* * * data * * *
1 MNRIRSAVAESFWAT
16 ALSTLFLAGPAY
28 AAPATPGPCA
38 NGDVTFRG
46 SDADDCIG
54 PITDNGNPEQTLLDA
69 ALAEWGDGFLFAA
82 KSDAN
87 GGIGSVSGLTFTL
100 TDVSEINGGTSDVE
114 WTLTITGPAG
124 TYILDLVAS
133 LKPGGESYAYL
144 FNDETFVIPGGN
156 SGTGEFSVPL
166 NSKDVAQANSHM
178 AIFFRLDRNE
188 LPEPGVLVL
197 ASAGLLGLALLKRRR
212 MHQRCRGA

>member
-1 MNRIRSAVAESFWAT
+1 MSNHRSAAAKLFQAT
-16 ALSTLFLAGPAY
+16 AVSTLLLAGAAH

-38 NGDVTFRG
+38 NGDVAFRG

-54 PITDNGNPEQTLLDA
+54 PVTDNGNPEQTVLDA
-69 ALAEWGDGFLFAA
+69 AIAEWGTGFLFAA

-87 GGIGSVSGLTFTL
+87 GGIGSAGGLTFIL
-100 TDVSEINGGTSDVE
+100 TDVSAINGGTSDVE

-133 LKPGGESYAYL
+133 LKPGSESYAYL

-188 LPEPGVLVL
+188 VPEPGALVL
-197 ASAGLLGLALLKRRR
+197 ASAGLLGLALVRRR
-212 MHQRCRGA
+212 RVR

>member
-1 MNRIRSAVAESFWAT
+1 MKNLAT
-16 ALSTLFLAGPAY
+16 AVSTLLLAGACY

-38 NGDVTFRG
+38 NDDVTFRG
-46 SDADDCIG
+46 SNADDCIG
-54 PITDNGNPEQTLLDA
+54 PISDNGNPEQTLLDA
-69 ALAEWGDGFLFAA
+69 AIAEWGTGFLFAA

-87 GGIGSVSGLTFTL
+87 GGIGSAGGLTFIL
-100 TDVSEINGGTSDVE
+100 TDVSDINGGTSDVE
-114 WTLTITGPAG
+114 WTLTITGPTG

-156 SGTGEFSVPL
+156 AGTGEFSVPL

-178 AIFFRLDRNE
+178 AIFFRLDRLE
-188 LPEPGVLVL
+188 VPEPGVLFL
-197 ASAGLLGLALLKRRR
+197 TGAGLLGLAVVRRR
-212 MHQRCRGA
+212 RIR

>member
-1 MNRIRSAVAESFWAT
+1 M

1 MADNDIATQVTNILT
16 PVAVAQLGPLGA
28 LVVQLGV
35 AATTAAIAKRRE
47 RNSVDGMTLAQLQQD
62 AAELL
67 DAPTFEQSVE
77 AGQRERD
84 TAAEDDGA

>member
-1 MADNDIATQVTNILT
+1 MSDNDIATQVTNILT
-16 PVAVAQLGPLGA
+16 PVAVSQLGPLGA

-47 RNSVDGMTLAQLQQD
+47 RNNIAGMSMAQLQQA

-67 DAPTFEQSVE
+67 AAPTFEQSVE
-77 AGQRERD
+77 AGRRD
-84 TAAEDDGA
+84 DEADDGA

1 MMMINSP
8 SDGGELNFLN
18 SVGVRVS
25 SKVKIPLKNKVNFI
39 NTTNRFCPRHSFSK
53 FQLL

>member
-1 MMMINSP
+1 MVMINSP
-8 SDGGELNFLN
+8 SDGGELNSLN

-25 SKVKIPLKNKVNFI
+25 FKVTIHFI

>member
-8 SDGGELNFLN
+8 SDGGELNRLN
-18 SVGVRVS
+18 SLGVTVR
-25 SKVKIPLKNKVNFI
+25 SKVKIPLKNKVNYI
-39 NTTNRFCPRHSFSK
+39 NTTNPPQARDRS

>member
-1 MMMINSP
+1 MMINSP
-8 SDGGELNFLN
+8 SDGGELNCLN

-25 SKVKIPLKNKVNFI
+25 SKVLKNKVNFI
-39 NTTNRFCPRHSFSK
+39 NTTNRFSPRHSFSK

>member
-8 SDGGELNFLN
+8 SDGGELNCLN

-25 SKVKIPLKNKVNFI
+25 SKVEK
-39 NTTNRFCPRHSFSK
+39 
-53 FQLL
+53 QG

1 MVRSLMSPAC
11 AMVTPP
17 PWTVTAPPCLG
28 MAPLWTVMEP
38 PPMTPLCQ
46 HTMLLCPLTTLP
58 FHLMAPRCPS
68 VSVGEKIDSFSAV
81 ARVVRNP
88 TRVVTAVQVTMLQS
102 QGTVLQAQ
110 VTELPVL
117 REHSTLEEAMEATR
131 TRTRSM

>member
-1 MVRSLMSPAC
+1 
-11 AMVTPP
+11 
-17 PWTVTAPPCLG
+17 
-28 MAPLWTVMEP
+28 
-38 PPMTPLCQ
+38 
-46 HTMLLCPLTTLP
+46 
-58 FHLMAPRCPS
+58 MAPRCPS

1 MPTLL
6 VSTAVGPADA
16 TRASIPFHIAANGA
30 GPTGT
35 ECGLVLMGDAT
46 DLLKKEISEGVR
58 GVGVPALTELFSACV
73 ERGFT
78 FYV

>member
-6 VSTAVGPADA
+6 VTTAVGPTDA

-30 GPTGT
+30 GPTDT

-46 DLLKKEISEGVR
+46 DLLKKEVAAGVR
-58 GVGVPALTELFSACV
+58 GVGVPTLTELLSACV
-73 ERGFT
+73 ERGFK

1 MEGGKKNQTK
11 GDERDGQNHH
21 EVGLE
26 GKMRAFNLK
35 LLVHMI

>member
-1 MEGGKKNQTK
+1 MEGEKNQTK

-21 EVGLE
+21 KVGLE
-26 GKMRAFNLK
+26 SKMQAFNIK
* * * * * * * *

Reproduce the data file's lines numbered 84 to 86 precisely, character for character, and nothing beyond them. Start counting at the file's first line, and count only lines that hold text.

84 TAAEDDGA

>member
-1 MADNDIATQVTNILT